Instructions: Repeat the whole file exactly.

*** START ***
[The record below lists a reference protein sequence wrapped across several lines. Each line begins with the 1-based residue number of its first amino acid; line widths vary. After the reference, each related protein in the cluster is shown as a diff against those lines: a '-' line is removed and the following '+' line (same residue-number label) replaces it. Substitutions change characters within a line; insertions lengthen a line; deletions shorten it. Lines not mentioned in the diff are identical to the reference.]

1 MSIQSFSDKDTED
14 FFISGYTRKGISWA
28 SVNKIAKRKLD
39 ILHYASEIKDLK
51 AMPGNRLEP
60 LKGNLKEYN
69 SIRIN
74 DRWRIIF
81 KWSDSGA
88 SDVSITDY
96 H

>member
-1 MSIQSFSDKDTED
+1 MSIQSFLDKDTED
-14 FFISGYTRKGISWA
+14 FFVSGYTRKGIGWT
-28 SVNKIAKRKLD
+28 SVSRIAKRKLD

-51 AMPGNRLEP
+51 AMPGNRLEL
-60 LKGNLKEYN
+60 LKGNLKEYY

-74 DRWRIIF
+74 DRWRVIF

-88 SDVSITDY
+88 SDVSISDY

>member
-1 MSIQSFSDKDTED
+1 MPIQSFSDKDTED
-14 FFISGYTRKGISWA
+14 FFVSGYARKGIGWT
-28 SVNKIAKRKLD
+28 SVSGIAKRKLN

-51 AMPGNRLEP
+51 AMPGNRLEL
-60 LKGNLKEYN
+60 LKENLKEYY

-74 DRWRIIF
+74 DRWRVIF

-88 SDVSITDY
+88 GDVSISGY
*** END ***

[The record below lists a reference protein sequence wrapped across several lines. Each line begins with the 1-based residue number of its first amino acid; line widths vary. After the reference, each related protein in the cluster is shown as a diff against those lines: a '-' line is removed and the following '+' line (same residue-number label) replaces it. Substitutions change characters within a line; insertions lengthen a line; deletions shorten it. Lines not mentioned in the diff are identical to the reference.]

1 MSIQSFSDKDTED
14 FFISGYTRKGISWA
28 SVNKIAKRKLD
39 ILHYASEIKDLK
51 AMPGNRLEP
60 LKGNLKEYN
69 SIRIN
74 DRWRIIF
81 KWSDSGA
88 SDVSITDY
96 H

>member
-1 MSIQSFSDKDTED
+1 MSIQSFLDKDTED
-14 FFISGYTRKGISWA
+14 FFVSGYTRKGIGWT
-28 SVNKIAKRKLD
+28 SVSRIAKRKLD

-51 AMPGNRLEP
+51 AMPGNRLEL
-60 LKGNLKEYN
+60 LKGNLKEYY

-74 DRWRIIF
+74 DRWRVIF

-88 SDVSITDY
+88 SDVSISDY

>member
-1 MSIQSFSDKDTED
+1 MPIQSFSDKDTED
-14 FFISGYTRKGISWA
+14 FFVSGYARKGIGWT
-28 SVNKIAKRKLD
+28 SVSGIAKRKLN

-51 AMPGNRLEP
+51 AMPGNRLEL
-60 LKGNLKEYN
+60 LKENLKEYY

-74 DRWRIIF
+74 DRWRVIF

-88 SDVSITDY
+88 GDVSISGY